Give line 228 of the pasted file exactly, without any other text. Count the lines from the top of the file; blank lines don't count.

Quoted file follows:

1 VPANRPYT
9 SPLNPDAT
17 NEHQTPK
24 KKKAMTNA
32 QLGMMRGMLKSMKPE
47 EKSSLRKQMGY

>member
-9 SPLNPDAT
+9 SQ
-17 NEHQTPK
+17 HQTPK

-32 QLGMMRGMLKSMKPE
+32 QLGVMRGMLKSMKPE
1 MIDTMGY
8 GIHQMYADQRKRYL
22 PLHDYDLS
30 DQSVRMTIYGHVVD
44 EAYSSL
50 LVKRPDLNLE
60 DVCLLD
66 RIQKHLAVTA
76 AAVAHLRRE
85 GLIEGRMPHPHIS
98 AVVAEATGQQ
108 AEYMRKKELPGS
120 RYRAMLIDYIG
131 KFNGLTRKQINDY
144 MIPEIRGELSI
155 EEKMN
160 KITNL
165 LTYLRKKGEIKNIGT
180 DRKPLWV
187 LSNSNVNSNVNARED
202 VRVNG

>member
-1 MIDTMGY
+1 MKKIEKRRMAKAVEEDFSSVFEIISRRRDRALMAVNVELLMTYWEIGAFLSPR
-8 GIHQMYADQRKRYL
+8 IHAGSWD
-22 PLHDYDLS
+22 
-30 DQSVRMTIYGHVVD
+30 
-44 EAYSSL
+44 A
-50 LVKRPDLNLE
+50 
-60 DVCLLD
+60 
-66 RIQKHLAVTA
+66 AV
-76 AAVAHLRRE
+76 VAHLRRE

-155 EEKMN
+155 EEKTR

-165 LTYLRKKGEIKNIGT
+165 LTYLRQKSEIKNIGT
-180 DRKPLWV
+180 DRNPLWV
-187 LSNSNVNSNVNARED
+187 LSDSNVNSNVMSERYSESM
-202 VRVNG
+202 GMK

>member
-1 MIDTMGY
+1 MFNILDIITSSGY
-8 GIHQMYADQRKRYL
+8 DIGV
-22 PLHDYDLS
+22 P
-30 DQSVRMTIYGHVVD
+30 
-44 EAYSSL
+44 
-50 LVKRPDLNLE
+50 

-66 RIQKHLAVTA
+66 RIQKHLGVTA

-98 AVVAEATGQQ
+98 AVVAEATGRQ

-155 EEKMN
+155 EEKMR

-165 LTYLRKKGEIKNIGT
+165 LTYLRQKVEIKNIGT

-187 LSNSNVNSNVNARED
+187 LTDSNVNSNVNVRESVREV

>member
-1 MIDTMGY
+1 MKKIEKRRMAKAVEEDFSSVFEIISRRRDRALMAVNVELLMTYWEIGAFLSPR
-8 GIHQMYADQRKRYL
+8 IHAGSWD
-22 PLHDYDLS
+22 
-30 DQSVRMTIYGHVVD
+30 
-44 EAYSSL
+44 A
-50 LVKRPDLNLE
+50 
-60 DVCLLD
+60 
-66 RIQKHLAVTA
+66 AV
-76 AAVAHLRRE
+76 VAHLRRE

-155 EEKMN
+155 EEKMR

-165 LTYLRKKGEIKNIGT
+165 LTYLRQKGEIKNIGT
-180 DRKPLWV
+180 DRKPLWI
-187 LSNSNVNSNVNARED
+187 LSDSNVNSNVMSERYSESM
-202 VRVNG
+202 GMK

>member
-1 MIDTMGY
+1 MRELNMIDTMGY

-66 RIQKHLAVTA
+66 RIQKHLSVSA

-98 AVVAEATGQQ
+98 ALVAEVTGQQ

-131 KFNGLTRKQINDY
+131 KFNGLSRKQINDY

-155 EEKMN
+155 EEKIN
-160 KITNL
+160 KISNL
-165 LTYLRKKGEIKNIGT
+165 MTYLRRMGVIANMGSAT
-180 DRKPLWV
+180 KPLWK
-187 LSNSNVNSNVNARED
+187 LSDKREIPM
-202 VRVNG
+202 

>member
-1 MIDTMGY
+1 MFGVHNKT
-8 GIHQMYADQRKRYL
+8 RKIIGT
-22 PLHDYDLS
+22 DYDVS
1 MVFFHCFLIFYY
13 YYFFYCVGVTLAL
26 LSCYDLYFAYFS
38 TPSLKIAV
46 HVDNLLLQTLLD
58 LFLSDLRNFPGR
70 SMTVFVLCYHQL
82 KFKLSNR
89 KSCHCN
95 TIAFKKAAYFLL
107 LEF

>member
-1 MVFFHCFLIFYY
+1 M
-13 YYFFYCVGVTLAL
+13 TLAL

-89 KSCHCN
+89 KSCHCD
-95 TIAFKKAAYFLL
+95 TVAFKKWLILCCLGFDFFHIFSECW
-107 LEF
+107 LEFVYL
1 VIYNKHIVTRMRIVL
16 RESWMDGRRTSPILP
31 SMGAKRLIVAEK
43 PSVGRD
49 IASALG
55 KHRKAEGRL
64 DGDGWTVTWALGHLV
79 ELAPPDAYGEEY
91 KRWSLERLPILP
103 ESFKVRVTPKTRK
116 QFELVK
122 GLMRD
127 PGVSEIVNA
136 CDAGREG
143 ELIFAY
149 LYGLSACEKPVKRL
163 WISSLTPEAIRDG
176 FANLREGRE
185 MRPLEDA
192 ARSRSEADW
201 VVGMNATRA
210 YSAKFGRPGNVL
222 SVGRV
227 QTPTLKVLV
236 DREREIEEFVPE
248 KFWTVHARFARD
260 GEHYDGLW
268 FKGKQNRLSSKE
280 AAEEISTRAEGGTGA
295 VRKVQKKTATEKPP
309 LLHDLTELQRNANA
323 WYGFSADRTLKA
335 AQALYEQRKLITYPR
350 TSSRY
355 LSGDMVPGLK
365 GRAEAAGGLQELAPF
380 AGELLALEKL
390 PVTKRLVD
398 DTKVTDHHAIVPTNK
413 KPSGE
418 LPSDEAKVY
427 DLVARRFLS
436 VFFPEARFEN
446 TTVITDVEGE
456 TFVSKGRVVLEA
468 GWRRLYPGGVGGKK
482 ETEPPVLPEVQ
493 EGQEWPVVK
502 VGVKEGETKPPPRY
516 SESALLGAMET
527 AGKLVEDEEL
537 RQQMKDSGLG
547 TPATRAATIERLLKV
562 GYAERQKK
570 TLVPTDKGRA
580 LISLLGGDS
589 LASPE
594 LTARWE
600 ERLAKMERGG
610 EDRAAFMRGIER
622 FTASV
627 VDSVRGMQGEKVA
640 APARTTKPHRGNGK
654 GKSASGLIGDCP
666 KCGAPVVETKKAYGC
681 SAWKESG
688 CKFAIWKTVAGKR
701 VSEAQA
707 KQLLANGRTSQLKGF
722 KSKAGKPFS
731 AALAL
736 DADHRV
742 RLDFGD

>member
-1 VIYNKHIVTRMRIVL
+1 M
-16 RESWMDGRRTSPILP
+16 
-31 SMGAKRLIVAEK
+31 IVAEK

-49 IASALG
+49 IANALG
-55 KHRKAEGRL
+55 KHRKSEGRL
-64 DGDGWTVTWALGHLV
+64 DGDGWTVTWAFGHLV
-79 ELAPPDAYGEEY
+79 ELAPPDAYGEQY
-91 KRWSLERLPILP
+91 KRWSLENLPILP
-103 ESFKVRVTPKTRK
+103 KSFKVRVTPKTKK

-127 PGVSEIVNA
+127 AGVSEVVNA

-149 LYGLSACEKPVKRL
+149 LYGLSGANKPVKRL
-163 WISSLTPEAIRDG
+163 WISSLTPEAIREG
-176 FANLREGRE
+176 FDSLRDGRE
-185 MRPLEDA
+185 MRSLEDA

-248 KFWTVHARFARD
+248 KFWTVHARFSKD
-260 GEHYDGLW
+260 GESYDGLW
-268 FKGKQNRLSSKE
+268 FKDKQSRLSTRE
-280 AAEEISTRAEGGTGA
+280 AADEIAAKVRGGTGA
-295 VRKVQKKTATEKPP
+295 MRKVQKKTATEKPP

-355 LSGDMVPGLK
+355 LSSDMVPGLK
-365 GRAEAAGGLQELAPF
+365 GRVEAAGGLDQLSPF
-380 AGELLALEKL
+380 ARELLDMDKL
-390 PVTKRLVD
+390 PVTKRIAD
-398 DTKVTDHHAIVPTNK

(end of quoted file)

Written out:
640 APARTTKPHRGNGK